LAGOS, Nigeria — The documentary on a massive strike that paralyzed life in Nigeria features newspaper headlines, television news footage and other information widely known about a government gasoline subsidy that saw billions of dollars stolen by greedy companies and the nation’s elite.
It also, according to Nigerian authorities, could spark violence and potentially threaten national security.
The 30-minute film called “Fuelling Poverty” has been online for months, but only recently Nigerian officials have refused its director permission to show it publicly in this oil-rich nation of more than 160 million people. While free speech is enshrined in this democratic nation’s constitution, an ever-increasing drumbeat of complaints and critical articles about the administration of President Goodluck Jonathan has seen authorities increasingly target journalists and others.
The film, sponsored by Soros Foundation’s Open Society Justice Initiative for West Africa, focuses on the protests around Jonathan’s decision to remove subsidies on gasoline in January 2012. Life in Nigeria ground to a halt before unions backed down. Later, a report by lawmakers demanded businesses and government agencies to return some $6.7 billion over the subsidy program.
Ishaya Bako, who directed the film that features civil rights activists and Nobel Prize laureate Wole Soyinka, later applied for the right to show the film publicly. In a letter dated April 8, Nigeria’s National Film and Video Censors Board told Bako that the documentary was “prohibited for exhibition in Nigeria.”
“I am further to inform you that this decision is due to the fact that the contents of the film are highly provocative and likely to incite or encourage public disorder and undermine national security,” the letter signed by board lawyer Effiong Inwang reads. “Please you are strongly advised not to distribute or exhibit the documentary film. All relevant national security agencies are on the alert.”
Tanko Abdullahi, a spokesman for the board, initially told The Associated Press on Wednesday that the film wasn’t banned, but was “denied classification.” Later, in the same conversation, he acknowledged it couldn’t be shown over unspecified “security issues.”
“What is national security for Nigeria is different from that of the U.S.A.,” Abdullahi said. “We made that determination because of the content of the film. That’s why you have regulators.”
The government’s decision has seen more people watch the film online. It also has sparked outrage from human rights activists and press freedom groups.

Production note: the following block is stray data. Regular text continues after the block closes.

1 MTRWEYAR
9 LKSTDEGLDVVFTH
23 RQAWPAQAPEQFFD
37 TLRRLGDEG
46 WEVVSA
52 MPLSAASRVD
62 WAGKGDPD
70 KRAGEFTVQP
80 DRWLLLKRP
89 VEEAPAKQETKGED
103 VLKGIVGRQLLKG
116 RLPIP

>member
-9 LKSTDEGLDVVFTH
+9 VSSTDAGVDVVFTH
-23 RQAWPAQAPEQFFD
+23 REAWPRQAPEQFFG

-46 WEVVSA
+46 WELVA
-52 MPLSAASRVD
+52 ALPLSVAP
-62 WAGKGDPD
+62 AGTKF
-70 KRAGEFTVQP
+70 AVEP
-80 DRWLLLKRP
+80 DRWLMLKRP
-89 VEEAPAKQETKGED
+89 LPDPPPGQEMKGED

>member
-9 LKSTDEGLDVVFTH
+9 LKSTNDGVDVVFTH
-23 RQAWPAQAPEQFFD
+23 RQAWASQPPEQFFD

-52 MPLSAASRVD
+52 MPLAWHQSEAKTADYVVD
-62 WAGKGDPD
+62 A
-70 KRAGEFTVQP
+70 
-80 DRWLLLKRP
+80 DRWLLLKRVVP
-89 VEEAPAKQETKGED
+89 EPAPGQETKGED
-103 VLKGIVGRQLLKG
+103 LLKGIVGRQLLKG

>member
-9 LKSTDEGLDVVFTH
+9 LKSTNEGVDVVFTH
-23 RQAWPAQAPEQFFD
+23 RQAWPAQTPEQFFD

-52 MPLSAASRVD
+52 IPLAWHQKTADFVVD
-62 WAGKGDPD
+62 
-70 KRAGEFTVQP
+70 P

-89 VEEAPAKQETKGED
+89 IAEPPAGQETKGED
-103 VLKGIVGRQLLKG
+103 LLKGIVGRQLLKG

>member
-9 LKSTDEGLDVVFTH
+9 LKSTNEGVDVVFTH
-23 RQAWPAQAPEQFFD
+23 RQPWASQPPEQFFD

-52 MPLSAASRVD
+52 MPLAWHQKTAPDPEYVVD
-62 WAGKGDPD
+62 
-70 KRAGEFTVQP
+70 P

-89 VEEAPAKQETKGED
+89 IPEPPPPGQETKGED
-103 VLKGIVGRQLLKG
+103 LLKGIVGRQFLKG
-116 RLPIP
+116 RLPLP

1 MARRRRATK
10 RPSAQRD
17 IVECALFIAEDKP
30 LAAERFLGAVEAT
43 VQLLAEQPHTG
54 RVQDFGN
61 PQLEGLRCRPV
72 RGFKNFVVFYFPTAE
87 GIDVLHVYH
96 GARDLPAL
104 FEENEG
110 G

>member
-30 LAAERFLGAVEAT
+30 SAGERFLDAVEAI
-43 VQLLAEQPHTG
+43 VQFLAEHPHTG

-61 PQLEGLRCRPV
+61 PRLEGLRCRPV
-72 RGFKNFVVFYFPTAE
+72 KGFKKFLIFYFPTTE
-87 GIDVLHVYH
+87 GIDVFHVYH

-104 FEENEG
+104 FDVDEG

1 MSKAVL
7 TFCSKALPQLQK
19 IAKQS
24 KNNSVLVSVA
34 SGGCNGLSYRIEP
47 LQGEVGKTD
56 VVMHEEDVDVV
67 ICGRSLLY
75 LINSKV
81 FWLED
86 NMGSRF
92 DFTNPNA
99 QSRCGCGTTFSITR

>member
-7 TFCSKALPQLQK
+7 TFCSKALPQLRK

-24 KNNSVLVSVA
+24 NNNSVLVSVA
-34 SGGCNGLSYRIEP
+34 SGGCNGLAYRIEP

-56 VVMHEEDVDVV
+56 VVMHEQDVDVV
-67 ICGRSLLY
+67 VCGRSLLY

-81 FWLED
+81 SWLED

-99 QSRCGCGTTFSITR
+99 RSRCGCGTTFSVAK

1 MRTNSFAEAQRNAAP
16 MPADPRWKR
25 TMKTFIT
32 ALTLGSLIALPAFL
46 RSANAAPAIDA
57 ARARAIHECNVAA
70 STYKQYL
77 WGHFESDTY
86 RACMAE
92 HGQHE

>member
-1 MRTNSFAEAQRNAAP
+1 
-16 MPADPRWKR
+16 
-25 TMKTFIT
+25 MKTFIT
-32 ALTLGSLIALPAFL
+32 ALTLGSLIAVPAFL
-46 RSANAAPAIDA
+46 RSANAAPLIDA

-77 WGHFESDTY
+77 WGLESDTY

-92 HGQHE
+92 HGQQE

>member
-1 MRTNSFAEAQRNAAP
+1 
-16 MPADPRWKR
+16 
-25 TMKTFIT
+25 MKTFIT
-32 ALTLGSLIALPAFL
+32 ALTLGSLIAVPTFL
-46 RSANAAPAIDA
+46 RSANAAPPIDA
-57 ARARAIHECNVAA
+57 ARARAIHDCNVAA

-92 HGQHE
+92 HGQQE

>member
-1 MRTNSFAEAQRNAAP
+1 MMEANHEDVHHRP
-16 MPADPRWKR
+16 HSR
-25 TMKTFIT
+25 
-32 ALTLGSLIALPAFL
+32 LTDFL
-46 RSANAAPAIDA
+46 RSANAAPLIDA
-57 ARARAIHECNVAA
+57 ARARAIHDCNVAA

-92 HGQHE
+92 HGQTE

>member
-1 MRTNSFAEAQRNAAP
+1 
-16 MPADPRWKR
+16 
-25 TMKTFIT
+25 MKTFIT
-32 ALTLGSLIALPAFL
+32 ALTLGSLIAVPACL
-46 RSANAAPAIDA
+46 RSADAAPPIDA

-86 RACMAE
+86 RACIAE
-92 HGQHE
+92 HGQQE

“Instead of banning the documentary ‘Fuelling Poverty,’ authorities should look into the important questions it raises about corruption and impunity in the country’s oil sector and at the highest levels of government,” Mohamed Keita, an official with the Committee to Protect Journalists, said in a statement. “We urge Nigeria’s National Film and Video Censors Board to overturn this censorship order.”
The move to ban the film comes as Jonathan’s government, which many voted for believing he would change the engrained interests and corruption of Nigeria’s government, has grown increasingly unpopular as extremists carry out bombings and the state-run power company cannot offer stable electricity. During the strikes, government officials put increasing pressure on broadcasters not to show images of protests, which at one point saw tens of thousands in the streets of Lagos.
Today, journalists at a newspaper face forgery charges over a story that claimed the presidency would try to disrupt opposition parties. Security agencies have harassed reporters at a weekly newspaper that wrote about abuses by the military in its crackdown against Islamic extremists. And workers who ran a call-in radio show in the northern city of Kano face charges over talking about rumors surrounding polio vaccinations in the wake of at least nine women vaccinators being killed.
Despite the outcry, however, the apparent crackdown continues, only fueling more of the same apathy for Nigeria’s government seen by those featured in the documentary.
“We don’t have government. It’s a whole big banana republic,” barber Emmanuel Tom Ekin says in the film. “They’ve been coming telling us story all the time, deceiving us. And right now, in our faces, they are still deceiving us.”